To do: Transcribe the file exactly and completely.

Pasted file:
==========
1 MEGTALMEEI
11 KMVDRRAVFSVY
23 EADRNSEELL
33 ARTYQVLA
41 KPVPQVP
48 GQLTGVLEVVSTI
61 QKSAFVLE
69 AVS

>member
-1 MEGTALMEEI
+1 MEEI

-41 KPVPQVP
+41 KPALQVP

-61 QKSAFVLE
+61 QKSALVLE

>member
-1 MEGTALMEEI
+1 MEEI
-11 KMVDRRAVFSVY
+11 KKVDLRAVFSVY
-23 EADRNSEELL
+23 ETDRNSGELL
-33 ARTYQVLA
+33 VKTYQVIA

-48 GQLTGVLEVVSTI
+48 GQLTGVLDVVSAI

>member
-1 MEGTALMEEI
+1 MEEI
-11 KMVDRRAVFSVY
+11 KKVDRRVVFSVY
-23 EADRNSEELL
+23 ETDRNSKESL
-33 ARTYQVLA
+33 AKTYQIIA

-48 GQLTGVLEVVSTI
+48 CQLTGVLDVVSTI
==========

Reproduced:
1 MEGTALMEEI
11 KMVDRRAVFSVY
23 EADRNSEELL
33 ARTYQVLA
41 KPVPQVP
48 GQLTGVLEVVSTI
61 QKSAFVLE
69 AVS

>member
-1 MEGTALMEEI
+1 MEEI

-41 KPVPQVP
+41 KPALQVP

-61 QKSAFVLE
+61 QKSALVLE

>member
-1 MEGTALMEEI
+1 MEEI
-11 KMVDRRAVFSVY
+11 KKVDLRAVFSVY
-23 EADRNSEELL
+23 ETDRNSGELL
-33 ARTYQVLA
+33 VKTYQVIA

-48 GQLTGVLEVVSTI
+48 GQLTGVLDVVSAI

>member
-1 MEGTALMEEI
+1 MEEI
-11 KMVDRRAVFSVY
+11 KKVDRRVVFSVY
-23 EADRNSEELL
+23 ETDRNSKESL
-33 ARTYQVLA
+33 AKTYQIIA

-48 GQLTGVLEVVSTI
+48 CQLTGVLDVVSTI